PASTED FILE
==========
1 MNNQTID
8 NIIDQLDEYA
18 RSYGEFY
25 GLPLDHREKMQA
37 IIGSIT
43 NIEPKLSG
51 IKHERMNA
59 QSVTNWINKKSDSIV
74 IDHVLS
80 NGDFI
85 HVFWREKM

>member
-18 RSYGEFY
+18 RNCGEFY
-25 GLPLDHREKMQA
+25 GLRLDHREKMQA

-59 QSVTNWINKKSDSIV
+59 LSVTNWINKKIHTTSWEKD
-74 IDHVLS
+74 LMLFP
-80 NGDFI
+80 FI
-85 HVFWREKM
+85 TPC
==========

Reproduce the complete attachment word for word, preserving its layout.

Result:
1 MNNQTID
8 NIIDQLDEYA
18 RSYGEFY
25 GLPLDHREKMQA
37 IIGSIT
43 NIEPKLSG
51 IKHERMNA
59 QSVTNWINKKSDSIV
74 IDHVLS
80 NGDFI
85 HVFWREKM

>member
-18 RSYGEFY
+18 RNCGEFY
-25 GLPLDHREKMQA
+25 GLRLDHREKMQA

-59 QSVTNWINKKSDSIV
+59 LSVTNWINKKIHTTSWEKD
-74 IDHVLS
+74 LMLFP
-80 NGDFI
+80 FI
-85 HVFWREKM
+85 TPC